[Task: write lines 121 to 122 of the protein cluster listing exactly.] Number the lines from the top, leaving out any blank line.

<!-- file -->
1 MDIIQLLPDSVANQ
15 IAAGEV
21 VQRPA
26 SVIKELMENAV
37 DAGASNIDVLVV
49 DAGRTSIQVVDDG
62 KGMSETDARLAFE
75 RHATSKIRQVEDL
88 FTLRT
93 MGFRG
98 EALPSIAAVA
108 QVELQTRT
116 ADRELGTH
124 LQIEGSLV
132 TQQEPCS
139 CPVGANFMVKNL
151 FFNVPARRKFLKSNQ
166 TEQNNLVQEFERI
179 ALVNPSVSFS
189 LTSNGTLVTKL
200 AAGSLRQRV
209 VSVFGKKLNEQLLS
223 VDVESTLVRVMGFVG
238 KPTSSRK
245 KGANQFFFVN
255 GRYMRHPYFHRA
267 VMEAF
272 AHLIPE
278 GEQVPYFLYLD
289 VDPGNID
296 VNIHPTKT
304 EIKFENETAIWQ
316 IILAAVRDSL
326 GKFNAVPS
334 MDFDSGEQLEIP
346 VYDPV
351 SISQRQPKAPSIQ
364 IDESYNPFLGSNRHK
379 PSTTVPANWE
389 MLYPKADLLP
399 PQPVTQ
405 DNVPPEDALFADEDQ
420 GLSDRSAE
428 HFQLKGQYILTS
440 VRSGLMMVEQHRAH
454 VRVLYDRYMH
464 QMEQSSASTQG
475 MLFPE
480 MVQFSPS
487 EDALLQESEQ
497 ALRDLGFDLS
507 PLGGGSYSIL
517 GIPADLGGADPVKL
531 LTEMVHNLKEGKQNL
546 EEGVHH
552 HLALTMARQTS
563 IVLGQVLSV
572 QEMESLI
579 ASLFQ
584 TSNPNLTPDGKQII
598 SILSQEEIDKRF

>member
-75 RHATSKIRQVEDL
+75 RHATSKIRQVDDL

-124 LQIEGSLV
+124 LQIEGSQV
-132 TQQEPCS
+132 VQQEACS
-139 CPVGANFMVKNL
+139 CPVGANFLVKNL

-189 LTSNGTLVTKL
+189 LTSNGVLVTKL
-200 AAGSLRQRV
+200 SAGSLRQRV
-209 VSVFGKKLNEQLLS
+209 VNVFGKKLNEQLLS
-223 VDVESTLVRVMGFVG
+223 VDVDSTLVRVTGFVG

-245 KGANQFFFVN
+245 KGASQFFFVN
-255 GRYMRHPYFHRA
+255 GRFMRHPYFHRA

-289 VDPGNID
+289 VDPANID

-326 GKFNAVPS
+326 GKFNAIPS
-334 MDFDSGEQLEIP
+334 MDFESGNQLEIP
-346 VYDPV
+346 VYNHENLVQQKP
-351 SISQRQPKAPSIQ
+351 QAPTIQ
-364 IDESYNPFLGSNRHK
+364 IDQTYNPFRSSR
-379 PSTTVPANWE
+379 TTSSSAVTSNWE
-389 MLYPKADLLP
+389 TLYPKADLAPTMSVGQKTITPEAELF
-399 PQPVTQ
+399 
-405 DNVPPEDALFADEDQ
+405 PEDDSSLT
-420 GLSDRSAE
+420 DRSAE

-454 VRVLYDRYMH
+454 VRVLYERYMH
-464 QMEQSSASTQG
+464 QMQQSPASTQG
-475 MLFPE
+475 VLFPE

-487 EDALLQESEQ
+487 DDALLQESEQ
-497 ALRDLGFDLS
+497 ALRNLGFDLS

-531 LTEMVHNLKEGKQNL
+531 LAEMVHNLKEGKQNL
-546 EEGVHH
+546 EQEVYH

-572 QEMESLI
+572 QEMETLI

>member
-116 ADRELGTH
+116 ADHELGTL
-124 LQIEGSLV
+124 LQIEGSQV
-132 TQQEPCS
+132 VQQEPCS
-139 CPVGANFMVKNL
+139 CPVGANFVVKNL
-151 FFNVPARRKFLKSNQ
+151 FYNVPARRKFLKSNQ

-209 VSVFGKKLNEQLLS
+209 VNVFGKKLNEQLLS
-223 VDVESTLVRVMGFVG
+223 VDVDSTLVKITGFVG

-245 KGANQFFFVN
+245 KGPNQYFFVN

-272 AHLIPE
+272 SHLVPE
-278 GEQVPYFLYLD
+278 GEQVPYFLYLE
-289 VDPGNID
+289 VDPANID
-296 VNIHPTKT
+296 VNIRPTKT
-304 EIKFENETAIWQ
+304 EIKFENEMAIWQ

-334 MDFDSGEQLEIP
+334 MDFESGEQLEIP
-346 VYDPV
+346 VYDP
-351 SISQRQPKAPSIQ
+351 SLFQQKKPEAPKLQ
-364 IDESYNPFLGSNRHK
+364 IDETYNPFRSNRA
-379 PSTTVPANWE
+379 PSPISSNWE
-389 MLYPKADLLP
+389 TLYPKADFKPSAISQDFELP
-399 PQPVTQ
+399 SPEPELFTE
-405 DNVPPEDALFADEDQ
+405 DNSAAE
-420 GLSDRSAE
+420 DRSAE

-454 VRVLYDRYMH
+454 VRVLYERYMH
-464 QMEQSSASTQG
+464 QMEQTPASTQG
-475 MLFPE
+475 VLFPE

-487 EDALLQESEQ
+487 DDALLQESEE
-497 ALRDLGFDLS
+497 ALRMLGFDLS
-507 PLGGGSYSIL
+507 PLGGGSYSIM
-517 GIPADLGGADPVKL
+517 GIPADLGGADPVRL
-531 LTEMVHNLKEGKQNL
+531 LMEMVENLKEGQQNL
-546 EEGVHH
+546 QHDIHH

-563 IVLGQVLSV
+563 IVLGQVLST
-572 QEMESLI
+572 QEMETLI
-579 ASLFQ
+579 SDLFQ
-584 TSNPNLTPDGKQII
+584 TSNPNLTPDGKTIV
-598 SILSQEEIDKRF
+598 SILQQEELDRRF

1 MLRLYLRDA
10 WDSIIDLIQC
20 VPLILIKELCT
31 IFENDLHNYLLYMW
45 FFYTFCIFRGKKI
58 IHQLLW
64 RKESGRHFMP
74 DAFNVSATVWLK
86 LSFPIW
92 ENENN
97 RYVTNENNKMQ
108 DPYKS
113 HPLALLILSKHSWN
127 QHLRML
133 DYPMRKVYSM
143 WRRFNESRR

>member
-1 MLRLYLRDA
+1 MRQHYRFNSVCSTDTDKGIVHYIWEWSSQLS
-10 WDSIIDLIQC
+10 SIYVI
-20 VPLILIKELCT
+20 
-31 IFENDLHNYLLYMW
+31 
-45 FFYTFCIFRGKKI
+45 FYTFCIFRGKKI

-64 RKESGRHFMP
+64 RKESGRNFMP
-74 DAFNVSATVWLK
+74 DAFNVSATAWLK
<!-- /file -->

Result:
>member
-116 ADRELGTH